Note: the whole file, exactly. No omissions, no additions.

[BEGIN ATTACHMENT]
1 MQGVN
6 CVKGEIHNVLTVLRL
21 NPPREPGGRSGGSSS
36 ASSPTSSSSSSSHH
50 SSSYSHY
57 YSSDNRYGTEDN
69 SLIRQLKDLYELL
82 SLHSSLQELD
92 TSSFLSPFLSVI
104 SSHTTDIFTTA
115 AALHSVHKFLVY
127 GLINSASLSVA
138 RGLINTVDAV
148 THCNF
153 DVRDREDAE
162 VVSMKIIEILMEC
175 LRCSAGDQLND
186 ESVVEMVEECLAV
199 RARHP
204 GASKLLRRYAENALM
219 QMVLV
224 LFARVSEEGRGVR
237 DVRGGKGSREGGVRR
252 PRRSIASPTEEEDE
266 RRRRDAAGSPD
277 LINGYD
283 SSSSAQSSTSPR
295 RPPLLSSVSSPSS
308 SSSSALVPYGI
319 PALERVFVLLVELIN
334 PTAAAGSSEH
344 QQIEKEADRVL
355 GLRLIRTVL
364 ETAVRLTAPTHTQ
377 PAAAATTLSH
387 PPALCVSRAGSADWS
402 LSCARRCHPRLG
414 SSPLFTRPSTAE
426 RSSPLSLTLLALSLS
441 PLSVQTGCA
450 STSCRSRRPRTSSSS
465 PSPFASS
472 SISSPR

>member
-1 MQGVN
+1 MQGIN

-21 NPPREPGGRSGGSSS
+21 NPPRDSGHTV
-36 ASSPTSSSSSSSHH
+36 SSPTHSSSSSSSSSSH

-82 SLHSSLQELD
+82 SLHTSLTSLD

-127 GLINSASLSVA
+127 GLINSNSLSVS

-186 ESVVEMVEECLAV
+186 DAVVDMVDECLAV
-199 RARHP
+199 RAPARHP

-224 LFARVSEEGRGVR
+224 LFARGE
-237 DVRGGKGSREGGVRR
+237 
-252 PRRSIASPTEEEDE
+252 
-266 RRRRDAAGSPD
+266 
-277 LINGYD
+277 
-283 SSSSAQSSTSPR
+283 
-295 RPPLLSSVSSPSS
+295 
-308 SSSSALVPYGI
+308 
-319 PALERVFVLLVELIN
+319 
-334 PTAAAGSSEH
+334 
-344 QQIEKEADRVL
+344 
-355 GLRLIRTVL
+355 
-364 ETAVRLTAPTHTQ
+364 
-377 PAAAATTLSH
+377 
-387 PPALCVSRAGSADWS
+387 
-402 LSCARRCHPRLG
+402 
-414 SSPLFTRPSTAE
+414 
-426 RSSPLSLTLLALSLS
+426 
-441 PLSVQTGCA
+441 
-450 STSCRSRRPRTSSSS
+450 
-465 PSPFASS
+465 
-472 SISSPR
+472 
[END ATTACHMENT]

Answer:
1 MQGVN
6 CVKGEIHNVLTVLRL
21 NPPREPGGRSGGSSS
36 ASSPTSSSSSSSHH
50 SSSYSHY
57 YSSDNRYGTEDN
69 SLIRQLKDLYELL
82 SLHSSLQELD
92 TSSFLSPFLSVI
104 SSHTTDIFTTA
115 AALHSVHKFLVY
127 GLINSASLSVA
138 RGLINTVDAV
148 THCNF
153 DVRDREDAE
162 VVSMKIIEILMEC
175 LRCSAGDQLND
186 ESVVEMVEECLAV
199 RARHP
204 GASKLLRRYAENALM
219 QMVLV
224 LFARVSEEGRGVR
237 DVRGGKGSREGGVRR
252 PRRSIASPTEEEDE
266 RRRRDAAGSPD
277 LINGYD
283 SSSSAQSSTSPR
295 RPPLLSSVSSPSS
308 SSSSALVPYGI
319 PALERVFVLLVELIN
334 PTAAAGSSEH
344 QQIEKEADRVL
355 GLRLIRTVL
364 ETAVRLTAPTHTQ
377 PAAAATTLSH
387 PPALCVSRAGSADWS
402 LSCARRCHPRLG
414 SSPLFTRPSTAE
426 RSSPLSLTLLALSLS
441 PLSVQTGCA
450 STSCRSRRPRTSSSS
465 PSPFASS
472 SISSPR

>member
-1 MQGVN
+1 MQGIN

-21 NPPREPGGRSGGSSS
+21 NPPRDSGHTV
-36 ASSPTSSSSSSSHH
+36 SSPTHSSSSSSSSSSH

-82 SLHSSLQELD
+82 SLHTSLTSLD

-127 GLINSASLSVA
+127 GLINSNSLSVS

-186 ESVVEMVEECLAV
+186 DAVVDMVDECLAV
-199 RARHP
+199 RAPARHP

-224 LFARVSEEGRGVR
+224 LFARGE
-237 DVRGGKGSREGGVRR
+237 
-252 PRRSIASPTEEEDE
+252 
-266 RRRRDAAGSPD
+266 
-277 LINGYD
+277 
-283 SSSSAQSSTSPR
+283 
-295 RPPLLSSVSSPSS
+295 
-308 SSSSALVPYGI
+308 
-319 PALERVFVLLVELIN
+319 
-334 PTAAAGSSEH
+334 
-344 QQIEKEADRVL
+344 
-355 GLRLIRTVL
+355 
-364 ETAVRLTAPTHTQ
+364 
-377 PAAAATTLSH
+377 
-387 PPALCVSRAGSADWS
+387 
-402 LSCARRCHPRLG
+402 
-414 SSPLFTRPSTAE
+414 
-426 RSSPLSLTLLALSLS
+426 
-441 PLSVQTGCA
+441 
-450 STSCRSRRPRTSSSS
+450 
-465 PSPFASS
+465 
-472 SISSPR
+472 